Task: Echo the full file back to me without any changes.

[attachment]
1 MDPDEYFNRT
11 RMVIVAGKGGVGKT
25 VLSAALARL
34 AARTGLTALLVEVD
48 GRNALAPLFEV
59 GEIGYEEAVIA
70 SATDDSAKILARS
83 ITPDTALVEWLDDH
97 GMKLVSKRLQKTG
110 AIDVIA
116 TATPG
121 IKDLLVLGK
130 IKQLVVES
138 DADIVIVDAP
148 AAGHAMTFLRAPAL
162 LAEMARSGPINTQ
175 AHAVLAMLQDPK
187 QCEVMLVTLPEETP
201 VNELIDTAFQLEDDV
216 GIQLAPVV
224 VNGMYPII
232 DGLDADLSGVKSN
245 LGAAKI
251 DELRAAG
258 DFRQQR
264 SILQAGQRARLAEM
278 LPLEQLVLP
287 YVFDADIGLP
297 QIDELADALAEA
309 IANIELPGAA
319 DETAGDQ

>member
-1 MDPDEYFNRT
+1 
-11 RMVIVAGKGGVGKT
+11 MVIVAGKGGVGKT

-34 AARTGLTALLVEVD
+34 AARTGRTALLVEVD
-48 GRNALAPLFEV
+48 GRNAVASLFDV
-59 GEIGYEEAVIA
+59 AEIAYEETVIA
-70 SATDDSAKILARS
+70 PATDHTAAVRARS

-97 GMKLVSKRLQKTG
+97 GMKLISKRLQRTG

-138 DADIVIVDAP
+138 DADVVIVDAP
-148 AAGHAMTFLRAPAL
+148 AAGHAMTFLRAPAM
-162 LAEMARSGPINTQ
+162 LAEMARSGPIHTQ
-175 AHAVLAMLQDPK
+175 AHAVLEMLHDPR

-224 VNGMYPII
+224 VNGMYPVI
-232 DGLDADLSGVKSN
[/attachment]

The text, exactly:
1 MDPDEYFNRT
11 RMVIVAGKGGVGKT
25 VLSAALARL
34 AARTGLTALLVEVD
48 GRNALAPLFEV
59 GEIGYEEAVIA
70 SATDDSAKILARS
83 ITPDTALVEWLDDH
97 GMKLVSKRLQKTG
110 AIDVIA
116 TATPG
121 IKDLLVLGK
130 IKQLVVES
138 DADIVIVDAP
148 AAGHAMTFLRAPAL
162 LAEMARSGPINTQ
175 AHAVLAMLQDPK
187 QCEVMLVTLPEETP
201 VNELIDTAFQLEDDV
216 GIQLAPVV
224 VNGMYPII
232 DGLDADLSGVKSN
245 LGAAKI
251 DELRAAG
258 DFRQQR
264 SILQAGQRARLAEM
278 LPLEQLVLP
287 YVFDADIGLP
297 QIDELADALAEA
309 IANIELPGAA
319 DETAGDQ

>member
-1 MDPDEYFNRT
+1 
-11 RMVIVAGKGGVGKT
+11 MVIVAGKGGVGKT

-34 AARTGLTALLVEVD
+34 AARTGRTALLVEVD
-48 GRNALAPLFEV
+48 GRNAVASLFDV
-59 GEIGYEEAVIA
+59 AEIAYEETVIA
-70 SATDDSAKILARS
+70 PATDHTAAVRARS

-97 GMKLVSKRLQKTG
+97 GMKLISKRLQRTG

-138 DADIVIVDAP
+138 DADVVIVDAP
-148 AAGHAMTFLRAPAL
+148 AAGHAMTFLRAPAM
-162 LAEMARSGPINTQ
+162 LAEMARSGPIHTQ
-175 AHAVLAMLQDPK
+175 AHAVLEMLHDPR

-224 VNGMYPII
+224 VNGMYPVI
-232 DGLDADLSGVKSN